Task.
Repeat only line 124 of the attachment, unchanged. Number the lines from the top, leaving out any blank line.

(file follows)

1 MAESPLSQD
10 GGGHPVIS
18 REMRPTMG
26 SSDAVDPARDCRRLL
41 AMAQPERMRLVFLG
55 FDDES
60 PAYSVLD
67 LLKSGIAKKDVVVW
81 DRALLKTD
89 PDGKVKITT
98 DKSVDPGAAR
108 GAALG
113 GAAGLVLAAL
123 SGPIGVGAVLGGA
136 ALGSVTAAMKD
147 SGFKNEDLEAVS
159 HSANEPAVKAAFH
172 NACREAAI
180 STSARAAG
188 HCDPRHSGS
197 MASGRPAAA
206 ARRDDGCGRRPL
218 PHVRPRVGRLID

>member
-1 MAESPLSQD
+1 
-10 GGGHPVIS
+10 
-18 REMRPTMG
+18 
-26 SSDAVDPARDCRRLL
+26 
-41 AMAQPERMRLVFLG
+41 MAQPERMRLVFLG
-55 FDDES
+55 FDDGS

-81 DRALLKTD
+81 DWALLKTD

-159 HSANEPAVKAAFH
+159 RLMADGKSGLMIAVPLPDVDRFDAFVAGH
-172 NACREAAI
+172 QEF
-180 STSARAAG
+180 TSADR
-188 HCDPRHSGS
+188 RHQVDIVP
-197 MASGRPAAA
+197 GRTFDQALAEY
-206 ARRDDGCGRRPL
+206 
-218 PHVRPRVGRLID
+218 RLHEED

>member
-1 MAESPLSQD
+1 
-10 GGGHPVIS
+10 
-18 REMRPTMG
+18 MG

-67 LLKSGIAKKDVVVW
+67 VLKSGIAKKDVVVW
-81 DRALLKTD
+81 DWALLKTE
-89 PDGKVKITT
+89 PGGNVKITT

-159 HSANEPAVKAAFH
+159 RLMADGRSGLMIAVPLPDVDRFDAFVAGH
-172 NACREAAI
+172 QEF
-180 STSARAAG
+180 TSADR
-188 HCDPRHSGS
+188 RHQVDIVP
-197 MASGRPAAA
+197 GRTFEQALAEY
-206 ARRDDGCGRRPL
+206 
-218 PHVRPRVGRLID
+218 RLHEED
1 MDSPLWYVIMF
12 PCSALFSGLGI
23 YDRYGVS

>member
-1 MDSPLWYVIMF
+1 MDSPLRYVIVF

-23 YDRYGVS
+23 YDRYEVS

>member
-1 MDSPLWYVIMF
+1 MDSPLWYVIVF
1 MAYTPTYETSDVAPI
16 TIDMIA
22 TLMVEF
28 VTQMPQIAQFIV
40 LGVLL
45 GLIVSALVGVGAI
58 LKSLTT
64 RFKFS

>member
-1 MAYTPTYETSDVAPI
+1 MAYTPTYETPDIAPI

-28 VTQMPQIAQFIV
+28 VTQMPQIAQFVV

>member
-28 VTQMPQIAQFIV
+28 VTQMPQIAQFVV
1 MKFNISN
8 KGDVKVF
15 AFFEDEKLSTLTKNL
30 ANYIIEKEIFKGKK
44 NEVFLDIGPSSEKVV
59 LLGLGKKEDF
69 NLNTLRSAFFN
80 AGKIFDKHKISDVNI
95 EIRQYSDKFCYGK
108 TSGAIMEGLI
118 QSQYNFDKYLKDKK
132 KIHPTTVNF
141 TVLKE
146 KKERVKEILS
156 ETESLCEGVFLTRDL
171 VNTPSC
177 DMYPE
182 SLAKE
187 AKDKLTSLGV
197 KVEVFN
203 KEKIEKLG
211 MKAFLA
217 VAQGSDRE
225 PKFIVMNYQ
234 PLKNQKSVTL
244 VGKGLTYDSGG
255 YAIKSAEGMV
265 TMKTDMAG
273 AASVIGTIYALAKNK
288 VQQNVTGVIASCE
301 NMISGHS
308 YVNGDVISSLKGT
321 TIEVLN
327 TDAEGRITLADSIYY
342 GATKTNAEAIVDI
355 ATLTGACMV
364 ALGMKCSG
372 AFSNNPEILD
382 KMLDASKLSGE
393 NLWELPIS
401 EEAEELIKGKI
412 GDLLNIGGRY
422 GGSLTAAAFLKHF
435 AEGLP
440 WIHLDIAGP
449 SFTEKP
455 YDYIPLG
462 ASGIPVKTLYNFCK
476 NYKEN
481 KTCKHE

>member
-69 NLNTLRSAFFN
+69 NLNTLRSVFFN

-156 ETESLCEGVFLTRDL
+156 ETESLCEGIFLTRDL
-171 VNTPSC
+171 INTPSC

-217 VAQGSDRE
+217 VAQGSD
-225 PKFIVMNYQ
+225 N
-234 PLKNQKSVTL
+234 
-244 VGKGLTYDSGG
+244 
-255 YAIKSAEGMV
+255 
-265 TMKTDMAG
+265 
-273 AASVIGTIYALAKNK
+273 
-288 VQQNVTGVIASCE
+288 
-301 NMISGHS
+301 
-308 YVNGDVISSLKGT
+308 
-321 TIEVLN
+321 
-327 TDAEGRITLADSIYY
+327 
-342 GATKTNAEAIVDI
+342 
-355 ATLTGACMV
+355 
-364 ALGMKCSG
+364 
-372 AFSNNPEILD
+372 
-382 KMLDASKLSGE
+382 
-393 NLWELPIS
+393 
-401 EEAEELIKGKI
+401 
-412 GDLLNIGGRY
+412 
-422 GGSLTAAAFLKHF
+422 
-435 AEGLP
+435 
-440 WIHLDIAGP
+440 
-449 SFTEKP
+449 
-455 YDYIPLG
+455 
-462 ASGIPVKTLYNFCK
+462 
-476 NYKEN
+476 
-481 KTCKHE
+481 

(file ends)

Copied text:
182 SLAKE